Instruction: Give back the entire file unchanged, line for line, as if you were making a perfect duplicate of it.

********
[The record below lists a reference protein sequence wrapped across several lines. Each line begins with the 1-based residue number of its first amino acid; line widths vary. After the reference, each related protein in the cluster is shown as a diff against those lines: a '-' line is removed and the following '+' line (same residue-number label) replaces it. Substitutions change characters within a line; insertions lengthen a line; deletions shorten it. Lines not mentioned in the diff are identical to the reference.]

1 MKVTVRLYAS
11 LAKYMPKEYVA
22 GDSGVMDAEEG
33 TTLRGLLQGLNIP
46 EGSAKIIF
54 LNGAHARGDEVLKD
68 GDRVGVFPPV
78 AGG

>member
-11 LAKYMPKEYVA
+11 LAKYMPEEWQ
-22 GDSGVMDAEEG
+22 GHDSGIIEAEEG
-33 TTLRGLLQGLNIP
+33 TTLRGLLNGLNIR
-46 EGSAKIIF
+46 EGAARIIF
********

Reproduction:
[The record below lists a reference protein sequence wrapped across several lines. Each line begins with the 1-based residue number of its first amino acid; line widths vary. After the reference, each related protein in the cluster is shown as a diff against those lines: a '-' line is removed and the following '+' line (same residue-number label) replaces it. Substitutions change characters within a line; insertions lengthen a line; deletions shorten it. Lines not mentioned in the diff are identical to the reference.]

1 MKVTVRLYAS
11 LAKYMPKEYVA
22 GDSGVMDAEEG
33 TTLRGLLQGLNIP
46 EGSAKIIF
54 LNGAHARGDEVLKD
68 GDRVGVFPPV
78 AGG

>member
-11 LAKYMPKEYVA
+11 LAKYMPEEWQ
-22 GDSGVMDAEEG
+22 GHDSGIIEAEEG
-33 TTLRGLLQGLNIP
+33 TTLRGLLNGLNIR
-46 EGSAKIIF
+46 EGAARIIF